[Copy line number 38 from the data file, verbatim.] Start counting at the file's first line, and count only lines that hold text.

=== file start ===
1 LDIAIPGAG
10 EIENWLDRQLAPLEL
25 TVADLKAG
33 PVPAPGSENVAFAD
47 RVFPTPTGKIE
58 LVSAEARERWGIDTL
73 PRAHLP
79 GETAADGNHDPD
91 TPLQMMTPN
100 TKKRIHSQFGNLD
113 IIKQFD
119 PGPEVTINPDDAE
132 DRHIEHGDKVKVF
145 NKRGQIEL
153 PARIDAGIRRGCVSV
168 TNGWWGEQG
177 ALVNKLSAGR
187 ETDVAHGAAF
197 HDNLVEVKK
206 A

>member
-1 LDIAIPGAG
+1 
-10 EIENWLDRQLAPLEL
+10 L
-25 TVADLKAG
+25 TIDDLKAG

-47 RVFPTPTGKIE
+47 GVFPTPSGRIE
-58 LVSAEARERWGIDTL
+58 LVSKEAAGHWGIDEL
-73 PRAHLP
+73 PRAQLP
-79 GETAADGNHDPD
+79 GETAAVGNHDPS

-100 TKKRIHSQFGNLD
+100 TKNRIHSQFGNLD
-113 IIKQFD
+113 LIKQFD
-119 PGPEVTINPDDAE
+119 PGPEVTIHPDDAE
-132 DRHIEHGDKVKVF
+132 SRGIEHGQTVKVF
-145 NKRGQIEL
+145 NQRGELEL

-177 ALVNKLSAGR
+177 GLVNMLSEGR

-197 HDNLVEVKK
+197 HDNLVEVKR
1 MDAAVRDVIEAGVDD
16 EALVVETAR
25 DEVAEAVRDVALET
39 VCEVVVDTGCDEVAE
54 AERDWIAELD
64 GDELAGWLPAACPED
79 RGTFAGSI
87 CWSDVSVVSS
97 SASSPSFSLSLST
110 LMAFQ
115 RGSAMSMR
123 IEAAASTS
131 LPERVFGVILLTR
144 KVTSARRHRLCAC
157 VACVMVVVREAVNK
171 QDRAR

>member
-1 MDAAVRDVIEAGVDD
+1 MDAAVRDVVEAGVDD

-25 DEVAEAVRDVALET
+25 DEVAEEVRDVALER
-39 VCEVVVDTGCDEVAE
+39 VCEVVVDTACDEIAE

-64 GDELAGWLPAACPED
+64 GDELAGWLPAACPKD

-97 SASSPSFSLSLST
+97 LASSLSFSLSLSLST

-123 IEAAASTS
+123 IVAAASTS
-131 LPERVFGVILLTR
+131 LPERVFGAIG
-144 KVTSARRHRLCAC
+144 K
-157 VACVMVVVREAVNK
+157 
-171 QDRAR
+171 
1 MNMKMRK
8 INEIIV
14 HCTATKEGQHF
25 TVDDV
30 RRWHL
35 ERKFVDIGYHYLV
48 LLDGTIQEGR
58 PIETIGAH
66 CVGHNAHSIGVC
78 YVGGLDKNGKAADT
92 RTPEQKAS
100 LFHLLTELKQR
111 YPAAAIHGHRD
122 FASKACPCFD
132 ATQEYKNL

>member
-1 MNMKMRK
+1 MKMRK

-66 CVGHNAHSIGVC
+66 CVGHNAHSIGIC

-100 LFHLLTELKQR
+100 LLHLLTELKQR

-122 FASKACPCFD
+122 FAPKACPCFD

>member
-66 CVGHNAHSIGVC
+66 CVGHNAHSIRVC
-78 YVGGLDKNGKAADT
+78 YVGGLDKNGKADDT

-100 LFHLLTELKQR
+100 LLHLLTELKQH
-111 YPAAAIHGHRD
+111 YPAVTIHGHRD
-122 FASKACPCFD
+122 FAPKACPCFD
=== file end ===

-113 IIKQFD